Some insurance companies even claim their policyholders are crooks and cheats if they ask each company – the flood and wind carrier – to pay. I am hearing this from some Superstorm Sandy insurance adjusters. Most policyholders are underinsured following a major tropical storm or hurricane and need both policies to pay, at least in part, to be fully indemnified.

This is not the first time this issue has arisen. A good legal discussion of this factual pattern is found in Robichaux v. Nationwide Mutual Insurance Company:1

“Nationwide is contending that…an insured who submits a claim under a SFIP that does not segregate wind damage from flood damage or who submits a claim under a SFIP that includes claims for property damage that are doubtful or uncertain in origin does so at the peril of losing the wind damage benefits that would otherwise be payable under his homeowners policy.

. . .In essence, Nationwide is arguing that the burden is on the insured to properly segregate his losses at the time he makes a claim for SFIP benefits, and that if the insured errs and claims any damages under the SFIP that actually prove to be wind damages, the insured is estopped to make a subsequent claim for these wind damages under his homeowners policy. If this rule were established and followed, the wind insurer, the insurer who sold the homeowners policy, would then have no obligation to pay benefits for wind damages that would otherwise be covered.

. . .I find no authority to support Nationwide’s argument that by making a claim for damages under one policy an insured forfeits his rights under another policy if his original claim proves to be erroneous or over inclusive. In my opinion this would lead to an unjust result.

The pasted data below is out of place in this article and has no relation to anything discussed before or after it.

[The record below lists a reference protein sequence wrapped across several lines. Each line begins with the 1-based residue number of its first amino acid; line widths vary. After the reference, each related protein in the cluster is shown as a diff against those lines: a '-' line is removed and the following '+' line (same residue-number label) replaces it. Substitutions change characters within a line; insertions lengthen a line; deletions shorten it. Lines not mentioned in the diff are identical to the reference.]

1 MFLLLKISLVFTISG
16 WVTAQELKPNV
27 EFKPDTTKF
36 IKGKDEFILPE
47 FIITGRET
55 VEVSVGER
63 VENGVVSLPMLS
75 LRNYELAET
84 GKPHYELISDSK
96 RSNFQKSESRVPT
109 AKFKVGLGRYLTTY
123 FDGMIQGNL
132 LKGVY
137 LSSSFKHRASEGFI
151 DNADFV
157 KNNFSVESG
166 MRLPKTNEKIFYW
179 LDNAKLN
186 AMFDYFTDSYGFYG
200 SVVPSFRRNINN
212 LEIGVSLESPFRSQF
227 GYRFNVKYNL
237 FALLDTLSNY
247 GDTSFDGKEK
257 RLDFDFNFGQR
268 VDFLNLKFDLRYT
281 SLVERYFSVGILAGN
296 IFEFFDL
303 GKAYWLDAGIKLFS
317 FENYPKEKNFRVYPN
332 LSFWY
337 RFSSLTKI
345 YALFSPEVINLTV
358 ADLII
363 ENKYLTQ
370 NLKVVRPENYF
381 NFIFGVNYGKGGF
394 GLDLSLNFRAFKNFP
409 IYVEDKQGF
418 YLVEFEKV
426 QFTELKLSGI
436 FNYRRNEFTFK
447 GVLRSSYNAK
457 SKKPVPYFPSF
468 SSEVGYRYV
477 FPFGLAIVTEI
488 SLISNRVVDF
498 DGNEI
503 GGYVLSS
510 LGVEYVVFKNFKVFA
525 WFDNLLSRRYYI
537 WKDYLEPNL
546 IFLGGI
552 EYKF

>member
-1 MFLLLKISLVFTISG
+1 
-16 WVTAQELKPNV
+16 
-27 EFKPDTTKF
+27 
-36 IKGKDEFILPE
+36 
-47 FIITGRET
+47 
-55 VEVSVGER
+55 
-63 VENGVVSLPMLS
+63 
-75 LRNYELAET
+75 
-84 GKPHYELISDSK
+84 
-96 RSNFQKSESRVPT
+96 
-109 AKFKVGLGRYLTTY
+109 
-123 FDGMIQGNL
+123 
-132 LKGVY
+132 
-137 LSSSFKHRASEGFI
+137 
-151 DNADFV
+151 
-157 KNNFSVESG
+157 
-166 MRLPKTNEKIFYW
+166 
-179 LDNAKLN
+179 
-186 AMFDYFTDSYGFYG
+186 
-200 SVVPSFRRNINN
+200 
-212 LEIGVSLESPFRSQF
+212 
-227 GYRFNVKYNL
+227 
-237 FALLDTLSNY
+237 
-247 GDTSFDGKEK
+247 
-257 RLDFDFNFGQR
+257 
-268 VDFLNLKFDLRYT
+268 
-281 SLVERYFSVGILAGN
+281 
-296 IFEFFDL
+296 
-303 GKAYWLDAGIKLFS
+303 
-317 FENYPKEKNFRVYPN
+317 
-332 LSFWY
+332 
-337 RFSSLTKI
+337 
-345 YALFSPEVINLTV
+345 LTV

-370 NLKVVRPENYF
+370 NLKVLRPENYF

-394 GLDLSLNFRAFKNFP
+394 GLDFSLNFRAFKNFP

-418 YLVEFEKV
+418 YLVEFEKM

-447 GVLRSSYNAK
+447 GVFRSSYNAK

Insureds are entitled to recover their storm losses under all available insurance policies in accordance with the terms of those policies and the evidence showing the cause of the losses. In the context of catastrophic hurricane losses, the cause of the insured’s property damage is more often than not uncertain and more often than not disputed. It would be unreasonable and unjust to require an insured to correctly segregate his damages between flood losses and wind losses at the time he makes his initial claims at the peril of losing the insurance benefits he has paid for if his attempt at segregating these damages later proves to be incorrect. See: Palmer v. State Farm Fire and Cas. Co., 2007 WL 1459391 (S.D.Miss.2007).

In Ferguson v. State Farm Ins. Co., 2007 WL 1378507 (E.D.La.2007) Judge Berrigan faced a similar factual situation to this. The plaintiffs were insured under both a SFIP and a homeowners policy. Plaintiffs apparently claimed their hurricane losses were payable under both policies. On the basis of a telephone conversation, the SFIP benefits were paid, and State Farm argued that the plaintiffs should be estopped from claiming additional benefits under their homeowners policy. The Court disagreed, holding that the plaintiffs had a right to recover the wind damages covered by the homeowners policy. The Court determined that estoppel did not apply on the facts then before it.

This issue is important in New Jersey and New York as Superstorm Sandy litigation is getting in full swing and those clever insurance defense attorneys are trying their best to keep their neighbors from collecting benefits.

1 Robichaux v. Nationwide Mut. Ins. Co., No. 06-1165, 2007 WL 2783325 (S.D. Miss. Sept. 21, 2007).

via Policyholders Can Fully Collect Under a Flood Policy and a Wind Policy at the Same Time : Property Insurance Coverage Law Blog.